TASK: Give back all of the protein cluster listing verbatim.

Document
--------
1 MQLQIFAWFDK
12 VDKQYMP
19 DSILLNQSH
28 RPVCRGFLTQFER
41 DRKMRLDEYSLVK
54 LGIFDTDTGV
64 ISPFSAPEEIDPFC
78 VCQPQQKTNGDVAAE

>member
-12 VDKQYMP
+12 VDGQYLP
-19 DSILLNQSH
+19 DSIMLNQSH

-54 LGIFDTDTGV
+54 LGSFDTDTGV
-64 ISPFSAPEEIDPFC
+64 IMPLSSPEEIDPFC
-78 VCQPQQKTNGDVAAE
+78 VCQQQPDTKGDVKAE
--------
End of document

1 MQLQIFAWFDK
12 VDKQYMP
19 DSILLNQSH
28 RPVCRGFLTQFER
41 DRKMRLDEYSLVK
54 LGIFDTDTGV
64 ISPFSAPEEIDPFC
78 VCQPQQKTNGDVAAE

>member
-12 VDKQYMP
+12 VDGQYLP
-19 DSILLNQSH
+19 DSIMLNQSH

-54 LGIFDTDTGV
+54 LGSFDTDTGV
-64 ISPFSAPEEIDPFC
+64 IMPLSSPEEIDPFC
-78 VCQPQQKTNGDVAAE
+78 VCQQQPDTKGDVKAE